Steven Weinberg

About Steven Weinberg

Birth Day: May 03, 1933
Birth Place: New York City, USA, United States
Birth Sign: Gemini
Residence: Austin, Texas
Alma mater: Cornell University (A.B., 1954) Princeton University (Ph.D., 1957)
Known for: Electroweak interaction Weinberg angle Weinberg–Witten theorem
Spouse(s): Louise Weinberg (m. 1954)
Children: 1
Awards: Heineman Prize (1977) Elliott Cresson Medal (1979) Nobel Prize in Physics (1979) ForMemRS (1981) National Medal of Science (1991) Andrew Gemant Award (1997)
Fields: Theoretical Physics
Institutions: University of Texas at Austin University of California, Berkeley Massachusetts Institute of Technology Harvard University Columbia University
Thesis: The role of strong interactions in decay processes (1957)
Doctoral advisor: Sam Treiman
Doctoral students: Fernando Quevedo Mark G. Raizen John Preskill
Influenced: Alan Guth

Steven Weinberg Net Worth

Steven Weinberg was born on May 03, 1933 in New York City, USA, United States. Steven Weinberg is a theoretical physicist who along with Abdus Salam and Sheldon Glashow won the Nobel Prize in physics "for their contributions to the theory of the unified weak and electromagnetic interaction between elementary particles, including, inter alia, the prediction of the weak neutral current". In addition to the Nobel Prize, he is also the winner of several other prestigious awards for his work in the field of elementary particles and cosmology. A prolific writer, he has written a number of articles on a variety of subjects and is a frequent contributor to ‘The New York Review of Books’ and other periodicals. As a young boy he developed a deep interest in all matters of scientific enquiry and was enthusiastically encouraged by his father to pursue his passion. By the time he was 16 he had realized that theoretical physics was the field that fascinated him the most. It is a coincidence that he went to the same high school and was in the same class as Sheldon Glashow with whom he would share a Nobel Prize years later. As on today he is considered to be among the top scientists in the world. He has been the President of the Philosophical Society of Texas and served as consultant at the U.S. Arms Control and Disarmament Agency.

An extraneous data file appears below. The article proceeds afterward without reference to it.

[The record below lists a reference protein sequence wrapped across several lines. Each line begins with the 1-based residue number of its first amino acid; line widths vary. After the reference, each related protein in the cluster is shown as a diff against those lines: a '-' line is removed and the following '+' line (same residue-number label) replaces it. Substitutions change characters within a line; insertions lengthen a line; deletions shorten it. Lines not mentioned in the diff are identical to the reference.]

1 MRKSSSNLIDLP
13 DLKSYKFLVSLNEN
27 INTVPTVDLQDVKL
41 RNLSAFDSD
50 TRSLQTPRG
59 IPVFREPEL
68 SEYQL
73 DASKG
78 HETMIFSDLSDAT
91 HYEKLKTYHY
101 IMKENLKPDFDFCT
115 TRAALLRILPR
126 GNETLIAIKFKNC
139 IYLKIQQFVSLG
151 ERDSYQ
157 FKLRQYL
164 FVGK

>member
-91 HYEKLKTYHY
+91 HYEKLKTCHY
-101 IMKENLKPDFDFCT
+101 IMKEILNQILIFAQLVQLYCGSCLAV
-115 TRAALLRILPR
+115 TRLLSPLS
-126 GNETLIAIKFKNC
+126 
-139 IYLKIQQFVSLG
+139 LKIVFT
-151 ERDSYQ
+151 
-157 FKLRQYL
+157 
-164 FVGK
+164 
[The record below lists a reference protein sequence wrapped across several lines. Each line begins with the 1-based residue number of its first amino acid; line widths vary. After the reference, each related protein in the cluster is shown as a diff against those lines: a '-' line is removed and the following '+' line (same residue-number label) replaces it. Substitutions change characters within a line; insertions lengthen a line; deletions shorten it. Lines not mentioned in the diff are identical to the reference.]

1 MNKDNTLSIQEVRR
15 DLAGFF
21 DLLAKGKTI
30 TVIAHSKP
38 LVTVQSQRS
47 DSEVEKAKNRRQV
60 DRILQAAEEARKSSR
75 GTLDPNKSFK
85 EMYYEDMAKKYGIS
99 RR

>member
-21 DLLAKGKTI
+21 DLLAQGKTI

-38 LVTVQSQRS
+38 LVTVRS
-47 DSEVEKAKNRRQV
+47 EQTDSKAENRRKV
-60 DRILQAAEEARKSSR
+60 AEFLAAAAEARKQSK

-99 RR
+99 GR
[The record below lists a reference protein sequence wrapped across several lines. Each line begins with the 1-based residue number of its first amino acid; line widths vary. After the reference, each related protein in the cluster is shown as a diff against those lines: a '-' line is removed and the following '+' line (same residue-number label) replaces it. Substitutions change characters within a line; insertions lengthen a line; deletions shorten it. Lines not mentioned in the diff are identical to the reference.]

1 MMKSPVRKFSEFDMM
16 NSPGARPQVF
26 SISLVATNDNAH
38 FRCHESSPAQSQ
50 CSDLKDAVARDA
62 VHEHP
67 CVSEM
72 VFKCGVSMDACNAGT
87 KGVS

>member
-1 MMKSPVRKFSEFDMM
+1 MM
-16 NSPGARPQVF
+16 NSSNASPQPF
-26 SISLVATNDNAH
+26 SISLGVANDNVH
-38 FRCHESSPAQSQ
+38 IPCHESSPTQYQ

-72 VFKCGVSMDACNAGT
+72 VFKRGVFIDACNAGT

Steven Weinberg is a member of Scientists

💰Steven Weinberg Net worth: $700,000

Some Steven Weinberg images

Famous Quotes:

Frederick Douglass told in his Narrative how his condition as a slave became worse when his master underwent a religious conversion that allowed him to justify slavery as the punishment of the children of Ham. Mark Twain described his mother as a genuinely good person, whose soft heart pitied even Satan, but who had no doubt about the legitimacy of slavery, because in years of living in antebellum Missouri she had never heard any sermon opposing slavery, but only countless sermons preaching that slavery was God's will. With or without religion, good people can behave well and bad people can do evil; but for good people to do evil—that takes religion.



Steven Weinberg was born in 1933 in New York City. His parents were Jewish immigrants. He graduated from Bronx High School of Science in 1950. He was in the same graduating class as Sheldon Glashow, whose own research, independent of Weinberg's, would result in their (and Abdus Salam) sharing the 1979 Nobel in Physics (see below).


Weinberg married Louise Weinberg in 1954 and has one daughter, Elizabeth.